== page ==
The University of Maryland-Baltimore County’s Meyerhoff Scholars Program celebrates 30 years of increasing representation in science and engineering
Thirty years ago, Baltimore philanthropist Robert E. Meyerhoff came to then-University of Maryland-Baltimore County Vice Provost Freeman Hrabowski with the seed of an idea: to create a program that would enable all students, regardless of background, access to the highest levels of science.
Over Memorial Day weekend, hundreds of Meyerhoff Scholars Program alumni filled an auditorium stage to thank Meyerhoff for his bold vision. They also came to share their own experiences as proof that he was right to believe in their potential and invest in their futures so many years ago.
The night of gratitude kicked off an emotional weekend of fellowship and reflection celebrating the Meyerhoff Scholars Program’s 30th anniversary.
Over the course of Friday evening, alumni and supporters shared stories of the successes they attribute to a community that believed in them from the start—one that in the words of poet Langston Hughes let them “hold fast to dreams.”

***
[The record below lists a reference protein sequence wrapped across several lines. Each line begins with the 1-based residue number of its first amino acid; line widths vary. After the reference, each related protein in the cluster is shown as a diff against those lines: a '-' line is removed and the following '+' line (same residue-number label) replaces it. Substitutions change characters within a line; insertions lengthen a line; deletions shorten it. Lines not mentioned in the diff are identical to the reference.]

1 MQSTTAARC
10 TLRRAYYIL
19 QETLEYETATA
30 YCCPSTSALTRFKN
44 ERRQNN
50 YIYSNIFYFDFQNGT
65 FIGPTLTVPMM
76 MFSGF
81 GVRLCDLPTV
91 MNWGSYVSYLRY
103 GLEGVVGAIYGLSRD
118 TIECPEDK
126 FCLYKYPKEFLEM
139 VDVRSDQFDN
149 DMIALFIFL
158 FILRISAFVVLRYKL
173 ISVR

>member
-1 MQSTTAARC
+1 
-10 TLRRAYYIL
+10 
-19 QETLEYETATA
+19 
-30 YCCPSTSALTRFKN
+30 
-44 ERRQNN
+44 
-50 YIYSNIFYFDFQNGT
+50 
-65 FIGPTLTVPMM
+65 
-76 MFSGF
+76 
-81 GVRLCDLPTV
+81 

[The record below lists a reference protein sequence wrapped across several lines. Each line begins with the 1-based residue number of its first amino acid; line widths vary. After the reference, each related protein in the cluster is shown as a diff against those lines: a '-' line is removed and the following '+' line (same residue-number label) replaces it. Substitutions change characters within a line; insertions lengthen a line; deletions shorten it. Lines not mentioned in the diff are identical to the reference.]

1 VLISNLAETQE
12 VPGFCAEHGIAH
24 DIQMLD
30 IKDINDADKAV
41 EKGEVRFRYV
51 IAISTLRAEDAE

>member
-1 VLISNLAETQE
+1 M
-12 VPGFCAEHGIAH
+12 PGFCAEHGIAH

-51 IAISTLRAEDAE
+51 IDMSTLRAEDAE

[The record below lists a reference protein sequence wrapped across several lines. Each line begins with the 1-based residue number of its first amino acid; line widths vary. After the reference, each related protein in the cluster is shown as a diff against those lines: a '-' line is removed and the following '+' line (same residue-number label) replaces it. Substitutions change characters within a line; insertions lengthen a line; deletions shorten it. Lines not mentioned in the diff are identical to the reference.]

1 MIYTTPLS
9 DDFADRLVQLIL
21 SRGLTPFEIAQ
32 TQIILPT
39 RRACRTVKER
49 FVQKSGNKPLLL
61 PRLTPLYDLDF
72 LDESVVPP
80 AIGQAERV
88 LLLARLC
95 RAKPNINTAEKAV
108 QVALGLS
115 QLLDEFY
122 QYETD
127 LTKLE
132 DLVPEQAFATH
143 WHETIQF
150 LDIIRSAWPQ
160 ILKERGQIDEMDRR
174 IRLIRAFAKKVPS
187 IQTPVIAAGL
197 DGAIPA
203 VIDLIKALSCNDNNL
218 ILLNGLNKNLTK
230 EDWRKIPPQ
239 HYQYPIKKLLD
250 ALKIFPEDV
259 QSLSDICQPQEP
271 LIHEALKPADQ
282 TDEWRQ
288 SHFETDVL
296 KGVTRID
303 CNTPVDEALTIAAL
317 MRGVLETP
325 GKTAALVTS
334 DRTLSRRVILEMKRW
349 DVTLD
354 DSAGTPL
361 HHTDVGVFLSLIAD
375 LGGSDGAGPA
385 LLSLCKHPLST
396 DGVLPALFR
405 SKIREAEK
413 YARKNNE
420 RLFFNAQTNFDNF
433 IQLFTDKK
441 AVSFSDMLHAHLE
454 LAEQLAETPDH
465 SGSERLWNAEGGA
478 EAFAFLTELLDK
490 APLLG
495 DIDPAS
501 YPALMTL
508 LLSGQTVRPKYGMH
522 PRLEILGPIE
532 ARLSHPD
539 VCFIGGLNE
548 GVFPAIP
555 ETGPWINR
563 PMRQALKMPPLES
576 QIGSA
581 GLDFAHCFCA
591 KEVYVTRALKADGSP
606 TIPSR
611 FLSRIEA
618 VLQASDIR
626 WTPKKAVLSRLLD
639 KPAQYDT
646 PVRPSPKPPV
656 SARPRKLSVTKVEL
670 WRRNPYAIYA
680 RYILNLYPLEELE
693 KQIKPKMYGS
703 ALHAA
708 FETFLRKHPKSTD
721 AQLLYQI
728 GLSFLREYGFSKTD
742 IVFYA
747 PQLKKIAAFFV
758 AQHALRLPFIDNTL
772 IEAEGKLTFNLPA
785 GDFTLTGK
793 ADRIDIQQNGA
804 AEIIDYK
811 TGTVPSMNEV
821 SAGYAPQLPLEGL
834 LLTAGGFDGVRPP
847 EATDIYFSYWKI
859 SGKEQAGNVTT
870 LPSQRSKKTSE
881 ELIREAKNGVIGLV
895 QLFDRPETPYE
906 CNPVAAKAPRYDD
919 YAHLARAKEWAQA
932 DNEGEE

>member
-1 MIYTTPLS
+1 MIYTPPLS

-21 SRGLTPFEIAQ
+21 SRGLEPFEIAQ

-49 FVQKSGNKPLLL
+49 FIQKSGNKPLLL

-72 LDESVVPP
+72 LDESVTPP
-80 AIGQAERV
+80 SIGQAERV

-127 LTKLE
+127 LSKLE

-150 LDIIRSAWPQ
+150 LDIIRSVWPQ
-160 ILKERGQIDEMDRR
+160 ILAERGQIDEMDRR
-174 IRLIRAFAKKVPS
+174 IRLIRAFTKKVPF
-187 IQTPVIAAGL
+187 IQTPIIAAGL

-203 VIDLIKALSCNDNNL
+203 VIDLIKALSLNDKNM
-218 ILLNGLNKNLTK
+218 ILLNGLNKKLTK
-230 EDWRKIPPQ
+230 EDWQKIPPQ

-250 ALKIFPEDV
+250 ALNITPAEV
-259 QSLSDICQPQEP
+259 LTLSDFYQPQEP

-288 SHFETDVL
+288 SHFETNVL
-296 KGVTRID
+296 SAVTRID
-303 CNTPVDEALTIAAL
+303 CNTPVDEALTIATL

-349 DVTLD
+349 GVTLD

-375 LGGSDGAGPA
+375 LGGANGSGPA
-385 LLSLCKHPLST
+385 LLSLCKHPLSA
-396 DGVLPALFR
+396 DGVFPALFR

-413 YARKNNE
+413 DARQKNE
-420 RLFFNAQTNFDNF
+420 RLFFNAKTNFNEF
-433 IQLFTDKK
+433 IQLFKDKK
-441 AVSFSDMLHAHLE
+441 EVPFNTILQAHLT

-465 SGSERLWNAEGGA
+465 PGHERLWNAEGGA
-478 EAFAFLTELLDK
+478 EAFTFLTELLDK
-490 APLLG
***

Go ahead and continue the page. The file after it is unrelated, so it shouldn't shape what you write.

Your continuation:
“Meyerhoffs are ‘all in’ types,” said Keith Harmon, director of the program. “Now as alumni, they are distinguishing themselves as STEM professionals, changing the face of the STEM workforce, and showing the world how right Bob Meyerhoff was to believe in them in the first place.”
The first of its kind in the country, the Meyerhoff Scholars Program launched in 1989 with a small cohort of African American men interested in pursuing graduate degrees in science, engineering, and related fields.
In the years that followed, the program expanded to include women and students of all backgrounds who were committed to increasing the representation of minorities in science and engineering.
See the Science Summary on p. 40 for a new outcomes report on the program.